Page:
rem koolhaas   project japan: metabolism talks
‘metabolism – the city of the future’ exhibition poster

in tokyo, japan, the mori art museum recently hosted a special talk event between dutch architect and pritzker prize
laureate rem koolhaas of OMA and the museum director nanjo fumio. coinciding with the ongoing exhibition
‘metabolism, the city of the future: dreams and visions of reconstruction in postwar and present-day japan’, the topic
of discussion addressed the importance and presence of the metabolists within the post world war climate. these individuals
were catalysts to the metabolism movement which was initiated by visionary japanese architects including kurokawa kisho
and kikutake kiyonori. this group which emerged at the time supported rapid economic growth, population increases and
expansions of cities. koolhaas’ new publication ‘project japan: metabolism talks’, released on october 28th, 2011,
analyzes the importance of these individuals through a lens of the architectural scene of today.

faced with difficult decisions in regards to the nation’s post-disaster reconstruction efforts, rem referenced specific
works by kurokawa including the ‘nakagin capsule tower building’, a residential and office tower comprised of modular
units located in tokyo. built in 1972, the structure demonstrates the success and longevity of these construction methods
as it is still in use today without the replacement of any capsules.

rem koolhaas   project japan: metabolism talks
rem koolhaas
image courtesy of biennale di venezia

during the event, rem koolhaas stated:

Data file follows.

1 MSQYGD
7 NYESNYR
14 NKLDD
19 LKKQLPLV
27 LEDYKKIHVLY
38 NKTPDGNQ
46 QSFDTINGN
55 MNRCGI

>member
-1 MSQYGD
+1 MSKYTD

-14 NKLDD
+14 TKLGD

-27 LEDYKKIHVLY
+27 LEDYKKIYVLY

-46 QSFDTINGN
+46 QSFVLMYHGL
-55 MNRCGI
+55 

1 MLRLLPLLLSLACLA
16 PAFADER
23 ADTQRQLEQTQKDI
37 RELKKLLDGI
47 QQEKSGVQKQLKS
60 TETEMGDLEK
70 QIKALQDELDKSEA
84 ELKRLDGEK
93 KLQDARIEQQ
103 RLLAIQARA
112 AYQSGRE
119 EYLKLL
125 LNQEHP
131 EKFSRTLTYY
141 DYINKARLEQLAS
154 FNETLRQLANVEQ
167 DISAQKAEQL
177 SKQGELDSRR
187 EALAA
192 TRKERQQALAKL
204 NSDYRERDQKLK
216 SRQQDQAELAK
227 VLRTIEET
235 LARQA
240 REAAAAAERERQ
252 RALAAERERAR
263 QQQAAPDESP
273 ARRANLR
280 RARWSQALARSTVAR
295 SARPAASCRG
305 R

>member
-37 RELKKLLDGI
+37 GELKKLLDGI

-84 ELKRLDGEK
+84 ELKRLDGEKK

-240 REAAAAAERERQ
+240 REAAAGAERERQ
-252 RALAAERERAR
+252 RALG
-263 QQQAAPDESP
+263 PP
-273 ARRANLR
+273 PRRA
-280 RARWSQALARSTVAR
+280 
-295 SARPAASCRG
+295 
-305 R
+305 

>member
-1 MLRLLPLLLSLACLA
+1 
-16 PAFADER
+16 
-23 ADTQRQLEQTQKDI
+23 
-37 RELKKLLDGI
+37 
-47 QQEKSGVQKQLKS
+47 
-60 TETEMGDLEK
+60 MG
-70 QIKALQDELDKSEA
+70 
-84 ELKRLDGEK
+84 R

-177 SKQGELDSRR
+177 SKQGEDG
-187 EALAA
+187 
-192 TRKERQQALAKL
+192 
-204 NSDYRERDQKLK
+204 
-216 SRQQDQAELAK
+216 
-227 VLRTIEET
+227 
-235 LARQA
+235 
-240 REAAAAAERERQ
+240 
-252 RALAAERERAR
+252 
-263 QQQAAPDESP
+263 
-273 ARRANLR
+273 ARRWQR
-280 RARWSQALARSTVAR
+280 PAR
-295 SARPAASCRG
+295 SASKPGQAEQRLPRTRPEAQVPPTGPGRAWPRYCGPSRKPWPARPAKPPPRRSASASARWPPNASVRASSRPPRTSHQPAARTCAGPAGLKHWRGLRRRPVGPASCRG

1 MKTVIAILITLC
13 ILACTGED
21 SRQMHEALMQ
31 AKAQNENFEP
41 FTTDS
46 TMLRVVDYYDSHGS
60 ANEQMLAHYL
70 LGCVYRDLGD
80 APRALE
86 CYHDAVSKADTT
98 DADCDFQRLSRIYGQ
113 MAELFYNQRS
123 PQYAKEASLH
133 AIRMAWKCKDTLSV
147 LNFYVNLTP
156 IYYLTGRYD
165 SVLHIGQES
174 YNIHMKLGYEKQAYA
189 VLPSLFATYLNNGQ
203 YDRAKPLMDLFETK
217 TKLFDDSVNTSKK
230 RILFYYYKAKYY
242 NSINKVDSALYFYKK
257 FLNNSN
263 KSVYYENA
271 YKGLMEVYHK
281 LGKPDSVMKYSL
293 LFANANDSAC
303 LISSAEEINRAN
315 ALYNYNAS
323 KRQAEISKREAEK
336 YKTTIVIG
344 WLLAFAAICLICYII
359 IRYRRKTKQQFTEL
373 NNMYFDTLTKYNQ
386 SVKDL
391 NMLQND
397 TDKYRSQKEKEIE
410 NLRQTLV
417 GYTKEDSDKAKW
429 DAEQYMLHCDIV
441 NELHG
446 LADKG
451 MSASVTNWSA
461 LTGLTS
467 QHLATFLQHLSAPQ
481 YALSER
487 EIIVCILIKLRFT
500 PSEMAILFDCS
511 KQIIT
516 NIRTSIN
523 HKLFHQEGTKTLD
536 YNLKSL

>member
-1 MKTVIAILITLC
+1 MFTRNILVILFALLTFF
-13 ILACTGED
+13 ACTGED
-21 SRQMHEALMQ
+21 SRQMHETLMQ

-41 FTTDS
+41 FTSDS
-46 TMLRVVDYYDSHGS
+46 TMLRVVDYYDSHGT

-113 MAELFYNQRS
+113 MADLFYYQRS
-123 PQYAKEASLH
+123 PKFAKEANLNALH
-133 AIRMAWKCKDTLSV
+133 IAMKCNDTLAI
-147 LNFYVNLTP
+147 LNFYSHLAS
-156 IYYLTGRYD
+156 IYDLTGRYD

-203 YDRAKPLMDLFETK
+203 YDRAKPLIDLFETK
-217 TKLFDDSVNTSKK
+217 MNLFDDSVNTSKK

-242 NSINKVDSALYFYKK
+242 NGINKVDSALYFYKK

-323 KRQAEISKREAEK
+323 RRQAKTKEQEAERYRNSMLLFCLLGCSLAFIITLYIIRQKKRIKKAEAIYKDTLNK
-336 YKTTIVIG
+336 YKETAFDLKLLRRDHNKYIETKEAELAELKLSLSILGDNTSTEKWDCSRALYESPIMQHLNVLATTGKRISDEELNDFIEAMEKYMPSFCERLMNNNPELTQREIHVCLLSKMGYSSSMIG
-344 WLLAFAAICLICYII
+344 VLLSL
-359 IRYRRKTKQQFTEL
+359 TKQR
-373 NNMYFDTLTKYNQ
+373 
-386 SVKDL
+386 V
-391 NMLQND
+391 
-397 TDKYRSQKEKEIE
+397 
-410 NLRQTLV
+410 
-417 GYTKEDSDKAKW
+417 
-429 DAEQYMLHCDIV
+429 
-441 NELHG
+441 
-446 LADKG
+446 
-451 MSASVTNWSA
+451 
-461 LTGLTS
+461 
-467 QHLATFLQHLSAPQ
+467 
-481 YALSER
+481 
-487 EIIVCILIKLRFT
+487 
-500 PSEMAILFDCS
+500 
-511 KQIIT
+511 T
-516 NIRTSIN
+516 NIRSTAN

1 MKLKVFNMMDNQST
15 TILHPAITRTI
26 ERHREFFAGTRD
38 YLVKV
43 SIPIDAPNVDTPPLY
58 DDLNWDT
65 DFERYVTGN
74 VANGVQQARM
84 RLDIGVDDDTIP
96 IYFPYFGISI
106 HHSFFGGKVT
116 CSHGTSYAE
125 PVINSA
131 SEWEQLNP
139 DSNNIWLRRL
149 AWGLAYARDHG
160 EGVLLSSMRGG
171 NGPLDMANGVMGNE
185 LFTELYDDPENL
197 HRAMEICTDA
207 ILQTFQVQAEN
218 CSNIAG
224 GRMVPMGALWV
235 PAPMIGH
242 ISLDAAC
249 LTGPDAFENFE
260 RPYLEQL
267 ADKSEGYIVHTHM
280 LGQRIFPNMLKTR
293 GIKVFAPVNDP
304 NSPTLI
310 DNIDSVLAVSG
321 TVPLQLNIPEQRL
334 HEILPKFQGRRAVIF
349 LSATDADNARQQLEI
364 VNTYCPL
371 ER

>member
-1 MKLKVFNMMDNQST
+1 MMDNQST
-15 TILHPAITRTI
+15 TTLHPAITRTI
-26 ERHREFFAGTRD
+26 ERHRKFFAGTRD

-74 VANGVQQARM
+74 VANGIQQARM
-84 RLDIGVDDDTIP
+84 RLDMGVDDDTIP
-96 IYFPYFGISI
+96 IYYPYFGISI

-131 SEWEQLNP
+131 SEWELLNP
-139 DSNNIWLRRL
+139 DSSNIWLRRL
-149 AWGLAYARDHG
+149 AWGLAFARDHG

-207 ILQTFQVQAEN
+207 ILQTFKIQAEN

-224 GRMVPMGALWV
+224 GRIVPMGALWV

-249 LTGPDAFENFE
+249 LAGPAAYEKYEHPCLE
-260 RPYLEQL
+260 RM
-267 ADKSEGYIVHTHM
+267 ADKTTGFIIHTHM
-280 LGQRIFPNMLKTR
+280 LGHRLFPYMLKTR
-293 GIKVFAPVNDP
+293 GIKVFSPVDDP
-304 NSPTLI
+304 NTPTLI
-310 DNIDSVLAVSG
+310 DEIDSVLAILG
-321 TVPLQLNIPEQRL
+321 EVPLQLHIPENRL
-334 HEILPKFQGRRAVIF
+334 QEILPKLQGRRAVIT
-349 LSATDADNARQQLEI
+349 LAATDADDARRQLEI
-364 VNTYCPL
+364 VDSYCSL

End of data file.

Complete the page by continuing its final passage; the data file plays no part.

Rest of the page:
‘if I look at the global situation now, it’s my personal conviction that the level of architecture in japan is higher
than in rest of the world. and if you were to think why that is so, the answer is obviously because there has been
the presence of a group of architects that were exceptionally gifted, and who also worked together as a group.
if you look at the current landscape of architecture around the world, you see a number of individuals, and those
individuals almost never talk to each other. in fact, they’re constantly competing with each other and there is
not even a remote sense of an architectural community.

moreover, it is very clear that the initiative in culture is now switching from the west to asia. and for that reason,
I think it’s very interesting to look at how the metabolists, who actively participated in the ending of the western
hegemony of architecture, succeeded in establishing their position.’

rem koolhaas   project japan: metabolism talks
nakagin capsule tower building (1972) by kurokawa kisho on display at the mori art museum
image © watanabe osamu

when you start a movement, it’s like a crime: you have to have a motive. and the more compelling the motive,
the more successful the crime or the movement. so I think that it was a brilliant choice by the metabolists to take
the metaphor of metabolism as the motive, because it gives the sense of a biological inevitability.

if you look at the work of kurokawa for instance, he seems to read metabolism not as a linear push for ever bigger
and larger projects, but more as an ability to transform at the biological level. I think that he put forward many ideas
that are very subtle in terms of how nature could be used or how architecture could be sustainable, ideas which are
major issues in architecture now.

but more to the point, while the half of the world consisting of developed countries is in a process of stagnation,
the other half continues to grow incredibly quickly. and in that sense, I’d say that there’s still an urgent necessity today
to think about how to not only accommodate growth, but to channel it in a way that is productive. from this point of view too,
I believe looking at a movement like metabolism is very important.’ – rem koolhaas

designboom will publish a few articles on the exhibition. please stay tuned.

rem koolhaas   project japan: metabolism talks
exhibit installation
image © watanabe osamu

rem koolhaas   project japan: metabolism talks
model of golgi structure (high density city)1967/2011 by maki fumihiko within the exhibition
image © watanabe osamu

rem koolhaas   project japan: metabolism talks
master plan and master design of trunk facilities 2011 by tange kenzo + nishiyama uzo within the exhibition
image © watanabe osamu

rem koolhaas   project japan: metabolism talks
‘project japan: metabolism talks…’ by rem koolhaas + hans ulrich obrist